Tolomeo also dons some alarming six-inch long golden finger nails, symbolising his petty sadism, whilst Cleopatra’s series of hotpants, slips, and later military uniform show her to be not only a siren, but a multi-layered character.
Who was the composer?
Giulio Cesare was written by George Frideric Handel (1685-1759). Handel was born in Germany, but moved to London in 1713 and became a fully-fledged Londoner, totally transforming the city’s cultural landscape through his music.
Handel’s most famous pieces today include his Messiah (heard everywhere at Christmas), Water Music, Music for the Royal Fireworks, and Coronation Anthems (composed for George II and performed at every coronation since). However, Handel also wrote over 40 operas, which were game-changing for the genre. Previously, opera (especially in London) had simply been a string of arias designed to show off singers’ vocal abilities, but with Handel, gripping storytelling and fully-rounded characters emerged.
A little history
In the 1720s, London was opera mad. Poet and dramatist John Gay noted that “folks that could not distinguish one tune from another now daily dispute about the different styles of Handel, Bononcini, and Attillio” (other composers)!
A group of aristocrats had even founded their own company, the Royal Academy of Music, to secure themselves a constant supply of opera. Handel was appointed Master of the Orchestra, responsible for sourcing the very best soloists and required to compose new work at an alarming rate. Such was the demand that between 1724 and 1725, he produced three whole operas! One of these was Giulio Cesare.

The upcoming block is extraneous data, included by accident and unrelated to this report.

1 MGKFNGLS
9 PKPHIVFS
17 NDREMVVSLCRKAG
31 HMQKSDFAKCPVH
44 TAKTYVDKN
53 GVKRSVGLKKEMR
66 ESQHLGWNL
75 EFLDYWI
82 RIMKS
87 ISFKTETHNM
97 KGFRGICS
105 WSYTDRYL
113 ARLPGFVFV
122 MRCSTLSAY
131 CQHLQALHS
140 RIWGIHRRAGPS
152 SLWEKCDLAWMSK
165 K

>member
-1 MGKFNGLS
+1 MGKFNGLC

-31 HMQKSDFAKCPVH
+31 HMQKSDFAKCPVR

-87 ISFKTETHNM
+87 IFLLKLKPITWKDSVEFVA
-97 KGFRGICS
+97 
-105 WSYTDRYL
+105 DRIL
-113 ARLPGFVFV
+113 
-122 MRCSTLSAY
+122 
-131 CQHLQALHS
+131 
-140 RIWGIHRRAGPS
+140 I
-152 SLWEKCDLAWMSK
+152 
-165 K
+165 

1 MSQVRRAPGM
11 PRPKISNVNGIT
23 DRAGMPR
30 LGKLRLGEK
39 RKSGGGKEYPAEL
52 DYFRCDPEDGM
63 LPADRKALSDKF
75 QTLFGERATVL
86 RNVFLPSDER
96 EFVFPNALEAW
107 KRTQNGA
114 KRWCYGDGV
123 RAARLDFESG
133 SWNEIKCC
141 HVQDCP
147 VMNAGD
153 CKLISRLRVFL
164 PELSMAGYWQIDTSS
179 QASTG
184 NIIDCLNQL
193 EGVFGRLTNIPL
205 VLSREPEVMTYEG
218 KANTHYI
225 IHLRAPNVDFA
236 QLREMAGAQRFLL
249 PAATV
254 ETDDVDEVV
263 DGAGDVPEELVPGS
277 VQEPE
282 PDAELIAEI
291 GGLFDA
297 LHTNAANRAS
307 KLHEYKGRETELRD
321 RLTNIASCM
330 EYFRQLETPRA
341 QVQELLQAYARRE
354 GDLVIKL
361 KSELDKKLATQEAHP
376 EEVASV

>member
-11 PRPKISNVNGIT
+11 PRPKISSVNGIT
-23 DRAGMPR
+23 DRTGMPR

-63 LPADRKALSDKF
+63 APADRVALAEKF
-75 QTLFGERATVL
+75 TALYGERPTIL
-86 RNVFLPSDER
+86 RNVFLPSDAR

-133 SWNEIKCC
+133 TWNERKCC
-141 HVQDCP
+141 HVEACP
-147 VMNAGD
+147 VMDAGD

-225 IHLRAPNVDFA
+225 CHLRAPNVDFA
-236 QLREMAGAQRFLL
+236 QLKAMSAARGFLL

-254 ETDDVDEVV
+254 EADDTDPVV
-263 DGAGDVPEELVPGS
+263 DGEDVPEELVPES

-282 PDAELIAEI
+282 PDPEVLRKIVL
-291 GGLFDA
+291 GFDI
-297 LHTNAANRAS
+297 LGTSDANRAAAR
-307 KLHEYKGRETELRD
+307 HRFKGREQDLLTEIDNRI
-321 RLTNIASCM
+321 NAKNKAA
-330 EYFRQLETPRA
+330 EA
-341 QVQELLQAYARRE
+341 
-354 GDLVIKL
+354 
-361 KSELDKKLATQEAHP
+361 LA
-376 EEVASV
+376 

Giulio Cesare premiered at the King’s Theatre, Haymarket in February 1724 (Handel’s main ‘shopfront’ at the time). The opening run was a sensation, with the house just as full at the seventh performance as at the first. Today, it is one of, if not THE, most frequently performed Handel operas. Our version, first heard in 2012, condenses the original three-act structure into two parts, creating a tighter plot with increased dramatic impact.
Did you know?
— Several of the male characters in Giulio Cesare can be sung either by a mezzo-soprano (female) or a countertenor (male singing in falsetto voice). These roles were originally sung by ‘castrati’. Because of the way their bodies developed, ‘castrati’ had unrivalled lung capacity and extremely flexible voices, and were the opera superstars of the day. The practise of castration to produce singers was eventually made illegal. In our production, Cesare and Sesto are sung by mezzo-sopranos, while Tolomeo and Nerone are sung by countertenors.
— The King’s Theatre, Haymarket (where Giulio Cesare premiered) is one of the oldest theatre sites in London — we now know it as Her Majesty’s Theatre, home to Phantom of the Opera.
— Handel‘s funeral in 1759 was given full state honours — he is buried at Westminster Abbey along with Geoffrey Chaucer, Isaac Newton and Charles Darwin.
— Handel’s Cleopatra is a particularly complex character. She has six arias, each written to display a different facet of her personality — coquettishness, vulnerability, grief, joy, and more. The orchestration for each supports this: her seductive aria ‘V’adoro pupille’ (‘I adore you, eyes’) is scored for a second set of instruments behind the scenes, contrasting with the orchestra in the pit and ravishing the audience’s ears as well as Cesare’s! Hear it below.